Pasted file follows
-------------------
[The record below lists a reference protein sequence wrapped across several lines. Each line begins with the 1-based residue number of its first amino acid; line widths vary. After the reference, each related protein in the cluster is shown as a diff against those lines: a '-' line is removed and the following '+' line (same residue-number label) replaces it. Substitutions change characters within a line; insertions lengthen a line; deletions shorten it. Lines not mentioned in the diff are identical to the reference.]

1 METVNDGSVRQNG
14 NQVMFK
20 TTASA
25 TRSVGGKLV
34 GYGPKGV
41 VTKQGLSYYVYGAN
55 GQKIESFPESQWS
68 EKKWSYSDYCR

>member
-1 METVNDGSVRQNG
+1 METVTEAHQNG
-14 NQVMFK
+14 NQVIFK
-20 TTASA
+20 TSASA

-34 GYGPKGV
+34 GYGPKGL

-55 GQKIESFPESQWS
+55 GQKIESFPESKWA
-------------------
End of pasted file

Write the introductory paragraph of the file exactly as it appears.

[The record below lists a reference protein sequence wrapped across several lines. Each line begins with the 1-based residue number of its first amino acid; line widths vary. After the reference, each related protein in the cluster is shown as a diff against those lines: a '-' line is removed and the following '+' line (same residue-number label) replaces it. Substitutions change characters within a line; insertions lengthen a line; deletions shorten it. Lines not mentioned in the diff are identical to the reference.]